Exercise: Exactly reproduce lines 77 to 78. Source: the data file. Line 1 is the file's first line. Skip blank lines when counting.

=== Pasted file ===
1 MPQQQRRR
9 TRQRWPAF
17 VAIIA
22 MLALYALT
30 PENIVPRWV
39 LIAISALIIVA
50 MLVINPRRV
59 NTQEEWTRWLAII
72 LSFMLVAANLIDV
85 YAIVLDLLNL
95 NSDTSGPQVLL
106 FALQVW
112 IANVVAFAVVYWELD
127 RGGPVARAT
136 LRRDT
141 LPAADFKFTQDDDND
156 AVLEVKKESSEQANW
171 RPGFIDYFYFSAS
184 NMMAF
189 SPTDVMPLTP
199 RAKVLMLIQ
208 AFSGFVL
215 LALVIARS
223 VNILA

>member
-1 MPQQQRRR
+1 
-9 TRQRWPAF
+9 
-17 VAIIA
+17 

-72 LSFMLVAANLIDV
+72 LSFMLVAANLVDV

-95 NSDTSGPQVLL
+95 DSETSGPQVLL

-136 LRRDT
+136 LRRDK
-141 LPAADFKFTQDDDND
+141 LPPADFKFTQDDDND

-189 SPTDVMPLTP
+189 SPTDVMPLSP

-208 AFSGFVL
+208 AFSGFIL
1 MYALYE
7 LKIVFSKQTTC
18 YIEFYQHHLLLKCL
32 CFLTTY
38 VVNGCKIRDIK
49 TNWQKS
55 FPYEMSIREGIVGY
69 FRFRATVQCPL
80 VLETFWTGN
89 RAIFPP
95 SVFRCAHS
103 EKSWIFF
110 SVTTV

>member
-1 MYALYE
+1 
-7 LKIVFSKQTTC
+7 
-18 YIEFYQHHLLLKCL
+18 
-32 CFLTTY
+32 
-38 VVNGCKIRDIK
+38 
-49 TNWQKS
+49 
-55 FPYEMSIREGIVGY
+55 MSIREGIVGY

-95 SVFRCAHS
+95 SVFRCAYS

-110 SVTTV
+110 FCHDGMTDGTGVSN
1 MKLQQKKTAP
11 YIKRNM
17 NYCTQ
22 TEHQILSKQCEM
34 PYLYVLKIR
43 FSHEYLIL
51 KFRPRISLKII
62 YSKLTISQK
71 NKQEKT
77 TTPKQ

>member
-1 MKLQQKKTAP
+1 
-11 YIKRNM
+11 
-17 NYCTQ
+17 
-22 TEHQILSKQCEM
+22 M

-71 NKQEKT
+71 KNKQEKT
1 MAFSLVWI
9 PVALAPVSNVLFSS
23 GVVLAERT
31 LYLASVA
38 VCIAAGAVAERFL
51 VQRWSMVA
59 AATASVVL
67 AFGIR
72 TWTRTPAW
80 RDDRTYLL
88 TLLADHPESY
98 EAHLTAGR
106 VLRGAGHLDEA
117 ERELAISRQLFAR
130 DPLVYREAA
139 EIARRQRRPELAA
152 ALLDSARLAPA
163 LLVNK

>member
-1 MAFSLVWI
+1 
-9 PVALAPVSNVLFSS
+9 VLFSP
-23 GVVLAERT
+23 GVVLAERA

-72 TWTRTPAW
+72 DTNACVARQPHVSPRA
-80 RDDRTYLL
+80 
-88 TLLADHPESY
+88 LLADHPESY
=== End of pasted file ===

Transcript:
11 YIKRNM
17 NYCTQ